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Last week, less than 100 days into India’s vaccination drive, the government made important changes to the process. In a single stroke, it removed restrictions on eligibility, pricing and distribution, opening it up more broadly to states and the private sector as well, freeing up the inoculation effort. While some have reservations over the timing of the move, especially since near-term supply constraints appear somewhat binding, it is still a very welcome step.

India’s earlier success in containing covid infections in 2020 was not based on rationing. One of the primary reasons why India was able to contain the earlier covid wave and reopen its economy was its liberal testing policy. This helped to reduce the fear of contracting covid, improved treatment protocols, and encouraged wider testing, thereby promoting early detection.

Similarly, the government needs to do all it can to address vaccine hesitancy, which has been obscured amid the noise around evolving vaccine protocols. While the absolute number of doses given in India is high, the percentage of the population vaccinated is low. Only slightly over 8% of the population has received one dose of the vaccine, and just 1.3% has been fully vaccinated. Even within priority groups, so far only about 50% of all frontline and healthcare workers have been vaccinated fully, and only about half of those aged 60 and above have received at least one dose.

Even with such a large segment of the vulnerable population not yet vaccinated, the decision to liberalize eligibility was the right one. The government did well throughout 2020, managing the economy by responding flexibly to evolving circumstances. To manage the economic fallout, given the unknowns surrounding the virus (its spread and effects), it made sense to wait and respond appropriately with fiscal measures. Recently, the government reintroduced free food rations that will be made available to over 800 million people, for two months, to mitigate their pain.

However, with vaccinations, the opposite response is needed. High levels of vaccination are the way to open up the economy sustainably. The government has provided resources in its annual budget for vaccinations, setting aside about 35,000 crore for the drive. According to some estimates, the total burden on states to vaccinate those aged between 18 and 44 will be 46,300 crore, or 0.2% of gross domestic product (GDP). Together this amounts to 81,300 crore, just 0.36% of India’s projected nominal GDP. In contrast, the estimate of one of the authors of the cost of local lockdowns in the current wave is at least 80,000 crore and rising, which makes recurring lockdowns and mobility restrictions far costlier than the vaccination drive itself.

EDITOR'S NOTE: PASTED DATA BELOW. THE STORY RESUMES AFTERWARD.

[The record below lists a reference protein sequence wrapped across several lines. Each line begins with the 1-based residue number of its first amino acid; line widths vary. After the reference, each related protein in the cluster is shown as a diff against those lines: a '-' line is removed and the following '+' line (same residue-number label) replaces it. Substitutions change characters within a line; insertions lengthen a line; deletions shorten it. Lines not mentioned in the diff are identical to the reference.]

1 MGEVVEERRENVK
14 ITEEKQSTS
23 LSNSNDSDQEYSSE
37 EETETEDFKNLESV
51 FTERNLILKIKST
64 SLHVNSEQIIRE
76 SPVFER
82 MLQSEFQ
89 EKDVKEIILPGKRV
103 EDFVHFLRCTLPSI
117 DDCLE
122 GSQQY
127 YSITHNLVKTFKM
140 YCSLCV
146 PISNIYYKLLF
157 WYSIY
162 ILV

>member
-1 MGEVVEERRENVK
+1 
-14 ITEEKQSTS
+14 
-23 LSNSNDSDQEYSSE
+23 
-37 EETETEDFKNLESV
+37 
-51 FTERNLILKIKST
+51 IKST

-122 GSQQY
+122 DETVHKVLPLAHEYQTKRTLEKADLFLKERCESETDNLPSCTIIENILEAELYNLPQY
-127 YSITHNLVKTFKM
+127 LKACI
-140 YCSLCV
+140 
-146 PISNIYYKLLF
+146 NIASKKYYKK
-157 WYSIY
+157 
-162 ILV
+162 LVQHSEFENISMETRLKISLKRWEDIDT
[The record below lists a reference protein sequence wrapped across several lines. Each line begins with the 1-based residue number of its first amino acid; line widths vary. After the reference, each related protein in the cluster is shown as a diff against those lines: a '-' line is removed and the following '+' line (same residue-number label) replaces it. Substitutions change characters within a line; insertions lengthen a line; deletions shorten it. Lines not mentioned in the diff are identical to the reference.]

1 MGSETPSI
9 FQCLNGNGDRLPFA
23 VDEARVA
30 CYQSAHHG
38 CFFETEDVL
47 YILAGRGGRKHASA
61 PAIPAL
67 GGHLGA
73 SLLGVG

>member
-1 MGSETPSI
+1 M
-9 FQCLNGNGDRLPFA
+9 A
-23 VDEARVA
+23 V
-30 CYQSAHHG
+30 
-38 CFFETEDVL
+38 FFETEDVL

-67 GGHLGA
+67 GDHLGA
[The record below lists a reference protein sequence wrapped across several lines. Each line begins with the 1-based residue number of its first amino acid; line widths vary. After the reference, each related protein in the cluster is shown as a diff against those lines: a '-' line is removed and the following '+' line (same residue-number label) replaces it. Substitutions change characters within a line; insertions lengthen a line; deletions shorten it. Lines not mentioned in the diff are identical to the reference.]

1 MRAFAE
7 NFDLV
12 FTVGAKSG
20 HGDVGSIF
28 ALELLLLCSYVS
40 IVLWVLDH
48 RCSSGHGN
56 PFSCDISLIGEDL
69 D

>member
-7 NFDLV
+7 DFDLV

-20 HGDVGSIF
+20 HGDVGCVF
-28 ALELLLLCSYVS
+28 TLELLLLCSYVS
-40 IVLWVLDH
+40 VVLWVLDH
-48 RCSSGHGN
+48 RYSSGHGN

A major constraint in this regard is the supply of vaccines. Raw material shortages, low pricing, and export commitments are limiting India’s ability to increase domestic coverage. Infrastructure has been prepared to do over 7 million jabs a day, but in recent days, several states have had to halt vaccine distribution or have rationed supplies, especially for the first dose. Bibek Debroy, chairman of the Prime Minister’s Economic Advisory Council, recently noted that India will only be able to scale up vaccinations to around 5 million per day by September.

The new vaccine procurement rules also introduce an element on one-upmanship between states and the Centre on providing free doses. Ultimately, the Union and state governments lose revenues when high-contact services are restricted. This is especially true with cities being the worst affected by covid. As such, the most logical strategy here would be to channel all resources towards securing as many doses as fast as possible, without worrying too much about burden sharing, since the deadweight loss from containment, testing and treatment of covid-19 is several times the cost of vaccines.

The government’s assumptions on economic growth, tax and non-tax revenues, and expenditures for 2021-22 are likely to withstand the second wave of infections, in our view. The current three-tier pricing of vaccines—one for the Centre, another for states and yet another for the private sector—has the potential to cause confusion, arbitrage, diversion and leakage. The country could have just two prices: one for the government and another for the private sector. This would allow the Centre to procure and distribute vaccines to states, actively supporting their efforts. It will be a good gesture of federalism in these times. Nationwide vaccination, facilitated and financed by the Union government, would be the equivalent of its stimulatory fiscal response to the first wave. States would continue to be responsible for making sure vaccines are not diverted to the black market.

More importantly, with the US apparently leaning towards higher taxes and with a realignment of supply chains away from Asia, India has an opportunity to attract global capital with its political stability, reasonable tax rates and structural reforms. For that to materialize, India must get its second covid wave under control, and this will require the combined and cooperative efforts of the Union and state governments.

V. Anantha Nageswaran & Rahul Bajoria are, respectively, a member of the Economic Advisory Council to the Prime Minister and chief India economist at Barclays.

These are the authors’ personal views

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